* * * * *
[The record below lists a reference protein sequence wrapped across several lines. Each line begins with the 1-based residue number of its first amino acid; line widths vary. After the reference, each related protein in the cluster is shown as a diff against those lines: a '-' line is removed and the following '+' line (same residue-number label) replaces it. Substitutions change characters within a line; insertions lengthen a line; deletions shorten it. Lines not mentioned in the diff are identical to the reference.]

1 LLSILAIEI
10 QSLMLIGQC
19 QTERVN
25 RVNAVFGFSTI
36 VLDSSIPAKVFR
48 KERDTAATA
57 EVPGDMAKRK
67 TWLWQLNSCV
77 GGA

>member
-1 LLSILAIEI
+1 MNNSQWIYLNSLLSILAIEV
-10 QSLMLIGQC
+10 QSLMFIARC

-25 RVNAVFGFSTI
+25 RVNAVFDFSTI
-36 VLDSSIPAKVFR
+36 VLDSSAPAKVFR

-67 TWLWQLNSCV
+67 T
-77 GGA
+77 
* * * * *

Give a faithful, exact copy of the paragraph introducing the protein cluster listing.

[The record below lists a reference protein sequence wrapped across several lines. Each line begins with the 1-based residue number of its first amino acid; line widths vary. After the reference, each related protein in the cluster is shown as a diff against those lines: a '-' line is removed and the following '+' line (same residue-number label) replaces it. Substitutions change characters within a line; insertions lengthen a line; deletions shorten it. Lines not mentioned in the diff are identical to the reference.]